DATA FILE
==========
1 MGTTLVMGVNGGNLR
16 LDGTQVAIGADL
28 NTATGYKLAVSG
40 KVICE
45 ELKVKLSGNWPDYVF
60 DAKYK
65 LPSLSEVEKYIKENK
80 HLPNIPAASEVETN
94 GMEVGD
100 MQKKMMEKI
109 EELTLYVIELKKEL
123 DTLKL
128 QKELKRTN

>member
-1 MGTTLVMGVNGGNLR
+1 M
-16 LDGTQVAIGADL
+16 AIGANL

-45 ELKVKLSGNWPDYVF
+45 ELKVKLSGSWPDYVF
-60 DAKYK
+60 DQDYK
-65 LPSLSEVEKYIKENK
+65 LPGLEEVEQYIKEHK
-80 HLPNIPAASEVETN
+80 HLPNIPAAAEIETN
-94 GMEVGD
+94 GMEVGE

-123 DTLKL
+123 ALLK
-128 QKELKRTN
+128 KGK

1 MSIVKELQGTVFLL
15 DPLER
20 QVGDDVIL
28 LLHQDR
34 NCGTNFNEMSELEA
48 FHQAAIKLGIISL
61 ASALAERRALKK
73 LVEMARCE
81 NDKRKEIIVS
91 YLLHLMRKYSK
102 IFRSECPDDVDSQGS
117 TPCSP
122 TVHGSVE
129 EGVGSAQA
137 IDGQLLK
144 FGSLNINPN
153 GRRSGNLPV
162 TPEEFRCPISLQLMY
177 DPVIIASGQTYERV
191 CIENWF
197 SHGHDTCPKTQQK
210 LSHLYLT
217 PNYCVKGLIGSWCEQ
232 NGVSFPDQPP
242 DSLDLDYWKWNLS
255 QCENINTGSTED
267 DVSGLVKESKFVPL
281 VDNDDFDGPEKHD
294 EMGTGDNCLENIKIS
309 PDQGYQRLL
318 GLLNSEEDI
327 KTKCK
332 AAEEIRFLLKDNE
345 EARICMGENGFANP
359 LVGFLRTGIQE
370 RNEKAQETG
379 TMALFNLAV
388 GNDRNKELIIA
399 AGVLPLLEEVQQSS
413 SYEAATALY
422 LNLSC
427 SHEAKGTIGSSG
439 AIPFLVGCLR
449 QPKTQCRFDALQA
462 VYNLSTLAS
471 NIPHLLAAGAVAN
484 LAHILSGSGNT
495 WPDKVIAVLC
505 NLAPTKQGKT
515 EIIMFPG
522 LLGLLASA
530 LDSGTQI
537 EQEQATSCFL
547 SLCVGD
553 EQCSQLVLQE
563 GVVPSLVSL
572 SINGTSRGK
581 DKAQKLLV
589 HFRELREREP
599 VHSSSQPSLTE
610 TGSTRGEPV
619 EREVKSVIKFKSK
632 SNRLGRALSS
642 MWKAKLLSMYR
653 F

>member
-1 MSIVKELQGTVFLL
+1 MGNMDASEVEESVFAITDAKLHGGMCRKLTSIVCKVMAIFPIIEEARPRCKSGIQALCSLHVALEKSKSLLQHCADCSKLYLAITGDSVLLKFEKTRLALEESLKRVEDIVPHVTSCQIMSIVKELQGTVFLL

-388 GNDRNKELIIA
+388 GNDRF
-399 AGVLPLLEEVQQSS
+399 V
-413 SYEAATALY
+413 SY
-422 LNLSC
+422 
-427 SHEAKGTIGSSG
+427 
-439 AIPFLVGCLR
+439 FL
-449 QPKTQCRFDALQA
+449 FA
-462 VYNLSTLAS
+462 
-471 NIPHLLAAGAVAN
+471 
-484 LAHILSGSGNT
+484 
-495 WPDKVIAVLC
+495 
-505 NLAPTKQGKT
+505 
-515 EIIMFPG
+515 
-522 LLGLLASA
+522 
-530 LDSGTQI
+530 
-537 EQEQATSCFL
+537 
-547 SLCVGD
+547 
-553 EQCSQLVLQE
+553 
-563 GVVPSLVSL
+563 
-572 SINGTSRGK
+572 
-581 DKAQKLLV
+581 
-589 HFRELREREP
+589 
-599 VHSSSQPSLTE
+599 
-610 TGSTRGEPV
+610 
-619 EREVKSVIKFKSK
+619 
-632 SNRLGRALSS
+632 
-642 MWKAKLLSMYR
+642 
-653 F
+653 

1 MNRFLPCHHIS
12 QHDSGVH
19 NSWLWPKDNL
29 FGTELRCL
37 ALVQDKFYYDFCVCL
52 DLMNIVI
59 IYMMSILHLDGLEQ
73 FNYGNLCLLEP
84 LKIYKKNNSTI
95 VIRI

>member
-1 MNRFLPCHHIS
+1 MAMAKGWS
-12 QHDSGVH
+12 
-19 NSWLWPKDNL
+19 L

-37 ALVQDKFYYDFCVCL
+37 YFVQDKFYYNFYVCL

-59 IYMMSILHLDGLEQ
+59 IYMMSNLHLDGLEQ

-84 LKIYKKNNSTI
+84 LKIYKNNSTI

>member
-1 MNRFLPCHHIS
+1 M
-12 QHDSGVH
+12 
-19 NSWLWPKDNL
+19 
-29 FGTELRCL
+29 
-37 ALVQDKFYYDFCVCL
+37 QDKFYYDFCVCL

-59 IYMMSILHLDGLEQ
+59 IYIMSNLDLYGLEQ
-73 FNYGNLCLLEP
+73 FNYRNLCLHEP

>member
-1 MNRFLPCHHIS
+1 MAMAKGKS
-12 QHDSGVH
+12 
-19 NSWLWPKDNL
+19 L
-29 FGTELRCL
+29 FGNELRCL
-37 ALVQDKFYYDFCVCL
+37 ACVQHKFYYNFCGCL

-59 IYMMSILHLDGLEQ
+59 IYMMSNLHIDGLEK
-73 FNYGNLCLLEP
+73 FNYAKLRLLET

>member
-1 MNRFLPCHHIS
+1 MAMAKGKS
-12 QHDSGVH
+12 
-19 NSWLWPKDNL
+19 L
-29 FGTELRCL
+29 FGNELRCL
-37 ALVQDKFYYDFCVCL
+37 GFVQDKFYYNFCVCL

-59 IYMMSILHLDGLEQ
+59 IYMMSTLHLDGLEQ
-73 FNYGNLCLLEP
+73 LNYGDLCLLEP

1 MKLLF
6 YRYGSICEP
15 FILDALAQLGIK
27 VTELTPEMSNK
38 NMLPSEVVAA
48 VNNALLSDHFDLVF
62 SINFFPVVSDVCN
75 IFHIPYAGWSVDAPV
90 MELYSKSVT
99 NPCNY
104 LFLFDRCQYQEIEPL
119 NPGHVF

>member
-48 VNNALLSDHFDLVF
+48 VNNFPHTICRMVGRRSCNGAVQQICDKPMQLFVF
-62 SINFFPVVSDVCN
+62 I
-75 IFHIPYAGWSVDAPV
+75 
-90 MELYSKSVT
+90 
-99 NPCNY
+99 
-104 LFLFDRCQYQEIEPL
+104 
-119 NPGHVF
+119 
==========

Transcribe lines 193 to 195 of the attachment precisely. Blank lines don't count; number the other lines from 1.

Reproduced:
-73 FNYGNLCLLEP
+73 FNYRNLCLHEP

>member